I am pleased that the E.M.P.A.T.H.Y. acronym and framework led to Dr. Ho’s timely reminder “to slow down, to take a brief moment—an extra pause” in the name of empathy for our patients. The potential benefits of this slower, more mindful approach can be seen elsewhere as well. For example, society is grappling with the health consequences of the fast food era, and one response has been the “slow food” movement. The fast food era has been criticized for devaluing the experience of eating and enjoying nutritious food rather than valuing the benefits of mindfully purchasing, cooking, and savoring real food that nourishes our bodies. The slow food movement grew by questioning what was being lost. Perhaps we were saving time, but what were we losing?
In medicine, we are speeding at a reckless pace toward ever shorter patient visits. What once would have been unthinkable is now routine: We are now encouraged to see patients every 7 to 15 minutes. How do physicians truly see the person before them and appreciate the patient as a unique human being when they are racing through every visit just to meet productivity requirements? What is being lost? Who will choose to enter our profession if the relationship to patients, the meaning in our work, and the joys of human connection that make the labor of medicine worthwhile are eroded? We may be saving time, but what if we are losing our doctors?
Demonstrating empathic behaviors does not necessarily take more time, and can certainly save clinical time in the long run by knowing our patients. The time has come to challenge the notion that quality in not sacrificed during “fast visits.” When the eye is on the clock, and the hand on the office door handle, what messages are we conveying to our patients? That quantity means more than quality? That racing through the day is the new standard? I agree with Dr. Ho that, by racing through our work, we will surely miss the subtle cues: the confused look on a patient’s face that says, “I don’t understand what you just said, but I know you don’t have time to explain it.” The look of disgust that says, “Even though you recommend these pills, they cause nausea, so I’m not going to take them.” Or the look of gratitude that says, “Thank you for taking my concerns seriously.” It’s time to pause and reflect on where we are headed. It’s not only our patients that are losing hope. Their doctors may be saving time but may not be here for the long haul. We can’t afford to go any faster.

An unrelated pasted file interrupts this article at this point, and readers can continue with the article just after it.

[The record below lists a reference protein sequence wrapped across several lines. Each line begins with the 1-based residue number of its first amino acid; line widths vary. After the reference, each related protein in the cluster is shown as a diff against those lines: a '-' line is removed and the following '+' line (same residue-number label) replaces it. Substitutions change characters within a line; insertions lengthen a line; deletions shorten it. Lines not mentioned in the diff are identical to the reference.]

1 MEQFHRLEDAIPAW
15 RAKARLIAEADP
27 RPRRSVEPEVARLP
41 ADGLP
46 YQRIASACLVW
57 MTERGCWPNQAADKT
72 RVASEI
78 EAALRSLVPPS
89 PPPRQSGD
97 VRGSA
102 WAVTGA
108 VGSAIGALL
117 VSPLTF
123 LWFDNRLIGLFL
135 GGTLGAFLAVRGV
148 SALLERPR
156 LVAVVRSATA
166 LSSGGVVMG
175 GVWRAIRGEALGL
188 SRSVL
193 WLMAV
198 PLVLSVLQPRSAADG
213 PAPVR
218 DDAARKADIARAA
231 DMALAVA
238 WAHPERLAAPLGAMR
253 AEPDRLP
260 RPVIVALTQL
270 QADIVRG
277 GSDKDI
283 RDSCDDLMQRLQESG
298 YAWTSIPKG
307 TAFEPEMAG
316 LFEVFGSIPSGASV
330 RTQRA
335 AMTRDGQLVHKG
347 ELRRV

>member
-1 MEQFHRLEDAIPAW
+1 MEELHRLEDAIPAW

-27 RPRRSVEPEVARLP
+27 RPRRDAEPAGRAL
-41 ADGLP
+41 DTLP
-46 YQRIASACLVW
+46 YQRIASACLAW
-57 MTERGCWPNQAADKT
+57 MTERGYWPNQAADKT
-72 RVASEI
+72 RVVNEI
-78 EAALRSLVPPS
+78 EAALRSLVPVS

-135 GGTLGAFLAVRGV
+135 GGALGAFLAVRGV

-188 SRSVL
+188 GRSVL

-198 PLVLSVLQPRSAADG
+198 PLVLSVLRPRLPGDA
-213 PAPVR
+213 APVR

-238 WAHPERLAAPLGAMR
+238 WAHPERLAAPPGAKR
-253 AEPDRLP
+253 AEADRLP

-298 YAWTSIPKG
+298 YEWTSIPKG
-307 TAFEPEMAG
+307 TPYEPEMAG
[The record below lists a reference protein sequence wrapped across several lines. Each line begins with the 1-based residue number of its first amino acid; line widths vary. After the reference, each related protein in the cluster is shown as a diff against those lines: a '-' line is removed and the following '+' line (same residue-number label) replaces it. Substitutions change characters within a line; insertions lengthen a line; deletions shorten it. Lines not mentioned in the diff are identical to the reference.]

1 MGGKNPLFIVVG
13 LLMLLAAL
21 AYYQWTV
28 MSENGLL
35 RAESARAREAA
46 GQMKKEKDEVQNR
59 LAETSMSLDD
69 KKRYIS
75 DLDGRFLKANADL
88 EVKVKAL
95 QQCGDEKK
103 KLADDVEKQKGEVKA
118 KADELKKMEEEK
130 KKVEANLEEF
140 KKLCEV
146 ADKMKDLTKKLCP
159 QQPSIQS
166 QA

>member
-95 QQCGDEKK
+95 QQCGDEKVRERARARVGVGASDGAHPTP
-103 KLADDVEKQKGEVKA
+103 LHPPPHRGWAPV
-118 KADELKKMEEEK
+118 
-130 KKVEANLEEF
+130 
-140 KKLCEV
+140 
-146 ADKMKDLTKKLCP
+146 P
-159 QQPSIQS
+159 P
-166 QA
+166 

Helen Riess, MD
Associate professor, Harvard Medical School, and director, Empathy and Relational Science Program, Massachusetts General Hospital, Boston, Massachusetts; firstname.lastname@example.org.